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There is Only Responsive Web Design

You won’t be building a site that isn’t responsive in 2015. If you do you need to have your head examined because it is probably easier to incorporate responsiveness than not.

A UI isn’t a UX…OK?

It’s not as easy as it sounds to create a user experience. Well it’s easy to create any experience, but the right one is elusive.

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UI app development will never be the same now that Facebook has launched React Native, the much talked about and hyped framework that will make everything easier and life will finally have meaning. That might be a bit much but its real good and app development will be faster, cheaper, and better. Or will it? Yes it will.


Developers have been tripping balls over this project since it was announced since it will allow them to write code and see the results in only a few seconds. This mean you don’t need to compile an entire project to see how a couple of lines might affect it. This may not sound like much but not having to compile an app 800 times would actually be a real time saver. Think about it! It’s still based on JavaScript which is good from a compatibility perspective even though a little growth there would have been welcomed by many.

It is however removed from a cross-platform wrapper. Developers will be encourages to use JSX, a Facebook specific JS variant that can be used to “hook” native widgets in the app. This is why the app doesn’t need to compile to see how it works with native widgets and how these add-ons appear to be true apps.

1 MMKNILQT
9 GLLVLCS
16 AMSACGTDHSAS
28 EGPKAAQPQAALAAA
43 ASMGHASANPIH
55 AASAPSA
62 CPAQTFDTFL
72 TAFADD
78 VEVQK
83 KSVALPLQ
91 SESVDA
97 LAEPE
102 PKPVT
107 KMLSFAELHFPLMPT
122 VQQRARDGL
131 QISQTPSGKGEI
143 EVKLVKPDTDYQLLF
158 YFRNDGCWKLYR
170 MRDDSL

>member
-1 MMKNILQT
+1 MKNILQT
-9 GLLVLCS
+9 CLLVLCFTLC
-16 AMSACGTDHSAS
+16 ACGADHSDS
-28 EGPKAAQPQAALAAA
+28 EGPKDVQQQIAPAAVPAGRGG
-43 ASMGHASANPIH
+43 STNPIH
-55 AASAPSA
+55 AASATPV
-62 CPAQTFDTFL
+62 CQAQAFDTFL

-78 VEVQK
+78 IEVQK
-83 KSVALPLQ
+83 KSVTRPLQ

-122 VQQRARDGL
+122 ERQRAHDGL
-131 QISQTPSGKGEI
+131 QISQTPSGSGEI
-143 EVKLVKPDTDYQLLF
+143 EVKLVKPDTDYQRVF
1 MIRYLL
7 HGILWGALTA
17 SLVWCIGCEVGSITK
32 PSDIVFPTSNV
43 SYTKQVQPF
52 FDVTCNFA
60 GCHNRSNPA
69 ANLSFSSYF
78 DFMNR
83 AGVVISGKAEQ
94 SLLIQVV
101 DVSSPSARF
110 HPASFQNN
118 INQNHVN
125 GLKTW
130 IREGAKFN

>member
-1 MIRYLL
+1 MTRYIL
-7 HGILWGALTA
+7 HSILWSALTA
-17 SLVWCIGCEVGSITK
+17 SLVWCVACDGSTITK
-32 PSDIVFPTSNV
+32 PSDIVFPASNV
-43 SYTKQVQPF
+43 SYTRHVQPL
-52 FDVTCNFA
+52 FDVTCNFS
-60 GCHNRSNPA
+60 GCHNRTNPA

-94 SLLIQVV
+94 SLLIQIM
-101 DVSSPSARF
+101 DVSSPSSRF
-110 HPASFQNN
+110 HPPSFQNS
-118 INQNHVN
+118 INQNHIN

Facebook claims that the whole point behind React Native is to think about app creation differently. The idea of “learn once” and “write anywhere” means developers can use React Native to create an app and take that knowledge to easily develop across many different platforms. Of course now developers will create an app for iOS and launch it.

Then they can take that app and adapt it to Android and get it working. It may be a bit clunky because it was first developed for Apple. The notion here is to take the components of your app and build it for Apple, then take the same components and quickly build it for Android from scratch using the React Native hooks. Sounds neat. It might even work. Once a developer masters React Native they could, in theory, move from OS to OS quickly building apps from scratch without having to jam in a bunch of proprietary crap to get it to work. That being said there is currently no Android support so…there is that. HA!


The React Native platform itself goes back to Facebooks JavaScript library that was originally put together to enhance user interface creation. This allows the technology to accommodate presentation as well as logic at the same time which is no small feat. The platform is created on code units that function like classes that absorb data and create HTML. Sounds freaky but it works really well.